Ezekiel 4:1-6 which reads as follows:
1 Thou also, son of man, take thee a tile, and lay it before thee, and portray upon it the city, even
2 And lay siege against it, and build a fort against it, and cast a mount against it; set the camp also against it, and set battering rams against it round about.
3 Moreover take thou unto thee an iron pan, and set it for a wall of iron between thee and the city: and set thy face against it, and it shall be besieged, and thou shalt lay siege against it. This shall be a sign to the house of
4 Lie thou also upon thy left side, and lay the iniquity of the house of
5 For I have laid upon thee the years of their iniquity, according to the number of the days, three hundred and ninety days: so shalt thou bear the iniquity of the house of
6 And when thou hast accomplished them, lie again on thy right side, and thou shalt bear the iniquity of the house of
In this passage there are two focuses:
1. The timing of punishment for the iniquity or sins of
2. The timing of punishment for the iniquity or sins of
component was in terms of years which should be taken as literal Solar-Luni-
Agricultural years. God would bear the sins of the 10 tribes of
unleashing the punishment against them. God would only bear
In his Annals of the World, Ussher documents that on the very year that Solomon died,
the kingdom of Israel rejected the One King Provision which was in place and called
Jeroboam son of Nebat to be their king. And that from this same year the prophecy of
Ezekiel 4 begins its count down which ends 390 years (inclusive) later with the siege and
total destruction of
year link between the division of
However, much mystery and disagreement has remained concerning the 40 year fulfillment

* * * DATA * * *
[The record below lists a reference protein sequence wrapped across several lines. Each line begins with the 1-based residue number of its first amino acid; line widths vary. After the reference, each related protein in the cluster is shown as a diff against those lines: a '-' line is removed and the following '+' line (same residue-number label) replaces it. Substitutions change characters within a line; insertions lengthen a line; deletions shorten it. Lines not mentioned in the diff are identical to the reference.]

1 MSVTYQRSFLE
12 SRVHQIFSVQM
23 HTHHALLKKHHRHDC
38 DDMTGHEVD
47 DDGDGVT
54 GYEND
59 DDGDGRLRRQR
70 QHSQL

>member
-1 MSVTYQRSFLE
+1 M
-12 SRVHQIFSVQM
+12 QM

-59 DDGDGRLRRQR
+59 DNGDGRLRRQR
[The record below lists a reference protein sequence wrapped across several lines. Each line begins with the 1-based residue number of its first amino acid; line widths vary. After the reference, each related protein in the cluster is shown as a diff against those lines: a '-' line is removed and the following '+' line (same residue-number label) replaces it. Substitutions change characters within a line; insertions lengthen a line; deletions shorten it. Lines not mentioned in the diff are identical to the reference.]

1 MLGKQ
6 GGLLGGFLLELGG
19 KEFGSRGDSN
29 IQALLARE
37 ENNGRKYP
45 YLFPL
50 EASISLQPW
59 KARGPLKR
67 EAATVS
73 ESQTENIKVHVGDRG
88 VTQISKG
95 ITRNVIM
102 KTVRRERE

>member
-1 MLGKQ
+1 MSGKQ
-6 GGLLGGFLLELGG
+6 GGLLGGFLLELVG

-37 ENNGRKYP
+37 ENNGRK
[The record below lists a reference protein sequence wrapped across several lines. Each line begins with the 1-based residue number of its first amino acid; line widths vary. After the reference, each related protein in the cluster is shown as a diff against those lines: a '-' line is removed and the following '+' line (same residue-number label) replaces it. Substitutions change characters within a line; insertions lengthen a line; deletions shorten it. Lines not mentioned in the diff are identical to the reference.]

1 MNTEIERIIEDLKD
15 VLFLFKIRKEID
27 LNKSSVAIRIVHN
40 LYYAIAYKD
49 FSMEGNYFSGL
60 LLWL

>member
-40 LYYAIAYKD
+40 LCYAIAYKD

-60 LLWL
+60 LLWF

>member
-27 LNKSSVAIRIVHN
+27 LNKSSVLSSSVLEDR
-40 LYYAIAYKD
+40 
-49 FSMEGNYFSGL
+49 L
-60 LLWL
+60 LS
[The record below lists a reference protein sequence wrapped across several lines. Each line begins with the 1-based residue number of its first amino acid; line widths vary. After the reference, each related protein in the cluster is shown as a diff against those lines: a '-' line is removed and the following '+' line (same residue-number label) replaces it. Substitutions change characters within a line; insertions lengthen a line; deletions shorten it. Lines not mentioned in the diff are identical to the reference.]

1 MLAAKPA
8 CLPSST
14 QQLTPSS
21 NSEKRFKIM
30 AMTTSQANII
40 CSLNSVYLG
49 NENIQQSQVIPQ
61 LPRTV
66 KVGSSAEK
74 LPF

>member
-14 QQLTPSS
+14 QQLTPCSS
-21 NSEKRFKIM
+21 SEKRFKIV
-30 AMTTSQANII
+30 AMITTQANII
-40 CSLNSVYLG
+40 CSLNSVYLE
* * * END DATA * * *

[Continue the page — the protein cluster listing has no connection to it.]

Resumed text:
BC. This places the terminus ad quem in the middle of the exile with no apparent event
marker for the ruined city of
opens up when the Daniel 9 prophecy is interpreted literally, and it leads to the 30 AD
identification of Christ death. If rejection of the One King Provision is what triggered
the 390 countdown against the ten tribes of Israel, there is a strong possibility that in
30 AD the rejection of the One King Provision - Jesus the Messiah caused a similar
countdown against Judah for it is known that exactly 40 years later in 70 AD, Titus of
Rome began his siege against Jerusalem. When the testimony of the historian Josephus is
considered (relating the siege events) something astonishing is discovered:
“. . . in the interval between the fourteenth day of the month Xanthicus, [Nisan,] when
the Romans pitched their camp by the city, and the first day of the month Panemus,
[Tamuz,] . . .”
The siege by Titus began on Nisan 14, 70 AD – 40 years exactly to the day from Nisan
14, 30 AD, which was the very day our Lord died upon a cross having been rejected by
his own people. But were they rejecting a king? Pontius Pilate himself pressed home this
point on two occasions. The first instance was at the trial:
14 And it was the preparation of the Passover, and about the sixth hour: and he saith unto the Jews, Behold your King!
15 But they cried out, Away with him, away with him, crucify him. Pilate saith unto them, Shall I crucify your King? The chief priests answered, We have no king but Caesar.
The second instance was the inscription which Pilate himself had placed on the cross in
19 And Pilate wrote a title, and put it on the cross. And the writing was, JESUS OF NAZARETH THE KING OF THE JEWS.
20 This title then read many of the Jews: for the place where Jesus was crucified was nigh to the city: and it was written in Hebrew, and Greek, and Latin.
21 Then said the chief priests of the Jews to Pilate, Write not, The King of the Jews; but that he said, I am King of the Jews.
22 Pilate answered, What I have written I have written.
There was a very strange irony that was played out upon the very words of rejection that
the Jews screamed out that day in 30 AD. They said, “We have no king but Caesar.”
Forty years later to the day, Prince Titus the son of Vespasian (who was the head of the
became the head of the
 Ussher, Annals of the World, op. cit., 67-68.
 Wiersbe, The Bible Exposition Commentary, op. cit., 172; Pfeiffer, Charles F., ed. The Wycliffe Bible Commentary, (Chicago, IL: Moody Press, 1981), 713-714; Dr. Henry Morris , The Defenders Study Bible, (Grand Rapids, MI: World of Publishing Inc., 1995), Ezk 4:4-7 notes; and The Net Bible, 1st Beta Edition, (Dallas, TX: Biblical Studies Press, 2001), footnote 13, 1537.
 Flavius Josephus, Josephus Complete Works, trans. by William Whiston, (Grand Rapids, MI: Kregel Publications, 1960), Wars of the Jews, V. 13, 7.